GOVERNMENT and policymakers have been urged to harmonise policies and laws governing land in a way that protects women, who have been marginalised in land ownership.
BY VENERANDA LANGA
A recent Oxfam report on women and land said there was need to close the gaps in the legal framework to ensure women are empowered in land ownership because despite women making up 70% of the rural population, only 18% are beneficiaries of A1 farmland and 12% are under A2 farms.
Currently, Parliament is crafting the Land Commission Bill, which is before the Senate in the Committee Reading Stage, and during public hearings on the Bill, women demanded that they should benefit from land ownership.
“There is need to take affirmative action and rectify gender discrimination and imbalances resulting from past policies and practices by considering a target for women’s land ownership, either sole ownership or joint ownership with the spouse,” read the Oxfam report.
“Laws and policies governing land, mining, local government and the environment must be harmonised in a way that protects women.”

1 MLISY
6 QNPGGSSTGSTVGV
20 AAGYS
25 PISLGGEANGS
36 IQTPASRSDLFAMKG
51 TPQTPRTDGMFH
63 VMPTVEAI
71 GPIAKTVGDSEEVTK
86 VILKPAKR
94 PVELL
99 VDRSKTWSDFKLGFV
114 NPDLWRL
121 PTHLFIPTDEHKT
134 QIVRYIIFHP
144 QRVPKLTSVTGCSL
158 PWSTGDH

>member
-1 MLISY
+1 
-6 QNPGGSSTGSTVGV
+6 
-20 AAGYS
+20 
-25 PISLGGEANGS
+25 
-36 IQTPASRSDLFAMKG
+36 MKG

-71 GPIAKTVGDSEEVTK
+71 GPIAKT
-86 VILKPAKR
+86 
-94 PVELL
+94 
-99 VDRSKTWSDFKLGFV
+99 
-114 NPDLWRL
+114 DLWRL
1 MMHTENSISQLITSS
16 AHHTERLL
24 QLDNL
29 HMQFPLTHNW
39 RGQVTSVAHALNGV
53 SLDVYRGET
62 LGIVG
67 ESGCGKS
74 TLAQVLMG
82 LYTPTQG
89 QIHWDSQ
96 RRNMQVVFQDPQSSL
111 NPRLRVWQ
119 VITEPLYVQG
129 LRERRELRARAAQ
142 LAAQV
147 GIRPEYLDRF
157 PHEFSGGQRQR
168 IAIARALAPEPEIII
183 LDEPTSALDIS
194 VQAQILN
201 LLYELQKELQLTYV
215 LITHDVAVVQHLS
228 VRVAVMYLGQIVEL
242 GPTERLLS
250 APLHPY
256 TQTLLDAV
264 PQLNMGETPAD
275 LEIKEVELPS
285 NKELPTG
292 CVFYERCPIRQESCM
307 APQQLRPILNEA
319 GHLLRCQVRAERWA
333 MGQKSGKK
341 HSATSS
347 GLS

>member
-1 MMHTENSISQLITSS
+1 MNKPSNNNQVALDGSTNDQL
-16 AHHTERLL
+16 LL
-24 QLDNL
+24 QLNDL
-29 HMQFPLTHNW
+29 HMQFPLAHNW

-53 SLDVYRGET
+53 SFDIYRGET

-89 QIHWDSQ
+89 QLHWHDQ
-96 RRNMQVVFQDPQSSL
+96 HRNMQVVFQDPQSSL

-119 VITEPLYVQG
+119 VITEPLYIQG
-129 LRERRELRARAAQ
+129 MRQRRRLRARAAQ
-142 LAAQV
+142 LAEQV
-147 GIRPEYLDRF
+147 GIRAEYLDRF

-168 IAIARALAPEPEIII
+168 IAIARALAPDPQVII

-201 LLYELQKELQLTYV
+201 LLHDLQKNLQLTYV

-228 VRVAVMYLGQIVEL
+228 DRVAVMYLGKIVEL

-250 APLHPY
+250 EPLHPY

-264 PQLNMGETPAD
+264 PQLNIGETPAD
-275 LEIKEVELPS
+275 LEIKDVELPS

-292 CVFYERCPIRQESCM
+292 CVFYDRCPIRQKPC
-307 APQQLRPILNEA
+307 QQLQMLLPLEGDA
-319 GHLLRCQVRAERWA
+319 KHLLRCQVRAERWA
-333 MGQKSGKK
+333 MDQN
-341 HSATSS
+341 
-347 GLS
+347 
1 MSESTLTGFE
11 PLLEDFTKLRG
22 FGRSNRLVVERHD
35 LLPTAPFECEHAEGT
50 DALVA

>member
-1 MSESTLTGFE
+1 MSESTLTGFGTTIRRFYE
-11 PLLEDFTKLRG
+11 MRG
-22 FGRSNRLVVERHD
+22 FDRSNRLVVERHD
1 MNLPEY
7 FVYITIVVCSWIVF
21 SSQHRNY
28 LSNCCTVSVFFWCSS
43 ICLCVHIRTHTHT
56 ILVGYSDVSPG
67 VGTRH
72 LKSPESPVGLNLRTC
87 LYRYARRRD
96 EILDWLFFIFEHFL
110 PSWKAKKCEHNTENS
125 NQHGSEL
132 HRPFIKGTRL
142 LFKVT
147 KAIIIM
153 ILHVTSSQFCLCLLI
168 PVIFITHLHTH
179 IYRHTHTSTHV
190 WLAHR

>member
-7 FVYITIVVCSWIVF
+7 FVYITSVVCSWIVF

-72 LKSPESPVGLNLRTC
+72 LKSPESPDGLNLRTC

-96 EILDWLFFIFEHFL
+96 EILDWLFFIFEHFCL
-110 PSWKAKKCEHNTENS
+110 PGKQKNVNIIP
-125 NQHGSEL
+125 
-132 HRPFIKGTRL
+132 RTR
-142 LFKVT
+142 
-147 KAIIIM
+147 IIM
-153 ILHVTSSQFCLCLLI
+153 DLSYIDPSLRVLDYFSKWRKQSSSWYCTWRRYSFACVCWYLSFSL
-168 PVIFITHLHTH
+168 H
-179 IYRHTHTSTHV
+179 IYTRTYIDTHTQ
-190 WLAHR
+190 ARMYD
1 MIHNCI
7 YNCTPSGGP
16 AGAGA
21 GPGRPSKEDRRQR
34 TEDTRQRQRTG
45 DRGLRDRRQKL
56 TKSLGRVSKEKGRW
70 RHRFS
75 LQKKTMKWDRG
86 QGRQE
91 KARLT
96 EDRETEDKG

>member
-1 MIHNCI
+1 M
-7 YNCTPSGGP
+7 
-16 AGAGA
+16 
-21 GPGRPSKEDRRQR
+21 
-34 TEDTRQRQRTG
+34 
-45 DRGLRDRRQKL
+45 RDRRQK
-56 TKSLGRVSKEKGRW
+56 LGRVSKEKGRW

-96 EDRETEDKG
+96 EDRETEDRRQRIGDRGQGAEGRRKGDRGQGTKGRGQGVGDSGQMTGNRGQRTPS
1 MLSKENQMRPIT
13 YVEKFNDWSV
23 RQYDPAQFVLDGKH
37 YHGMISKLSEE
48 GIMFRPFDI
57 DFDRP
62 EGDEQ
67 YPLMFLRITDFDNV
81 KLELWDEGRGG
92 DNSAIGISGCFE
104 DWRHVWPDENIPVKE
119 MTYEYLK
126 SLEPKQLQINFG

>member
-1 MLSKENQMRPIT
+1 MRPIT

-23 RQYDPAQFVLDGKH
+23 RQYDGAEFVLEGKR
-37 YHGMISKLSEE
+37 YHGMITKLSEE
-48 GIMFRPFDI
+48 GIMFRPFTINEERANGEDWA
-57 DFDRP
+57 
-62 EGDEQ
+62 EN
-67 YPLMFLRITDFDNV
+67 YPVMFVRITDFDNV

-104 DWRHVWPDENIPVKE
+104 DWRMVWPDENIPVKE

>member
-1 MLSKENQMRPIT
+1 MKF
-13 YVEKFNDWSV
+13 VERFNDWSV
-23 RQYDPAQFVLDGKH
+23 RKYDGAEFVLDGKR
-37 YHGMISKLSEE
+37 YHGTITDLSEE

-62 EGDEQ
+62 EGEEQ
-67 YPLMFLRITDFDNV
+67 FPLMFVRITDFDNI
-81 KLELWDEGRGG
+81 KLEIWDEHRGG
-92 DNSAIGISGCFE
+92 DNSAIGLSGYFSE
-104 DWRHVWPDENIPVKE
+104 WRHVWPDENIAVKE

Oxfam said the Land Commission Bill, which covers agricultural land, must be structured so that it contributes to the achievement of gender equality in Zimbabwe.
“Ways to do this include making the land register public, so that gender inequalities can be identified and dealt with, ensuring the practical independence of the Land Commission and ensuring the rights of women in access, use and control of agricultural land.”
To empower women, Oxfam suggested the signing and ratifying of the revised Sadc Protocol on Gender and Development, with 2030 targets.
“There is need to accommodate more women in land allocations that might be freed up by the land audit, and ensure representation of women in land-related decision-making structures,” the international organisation said.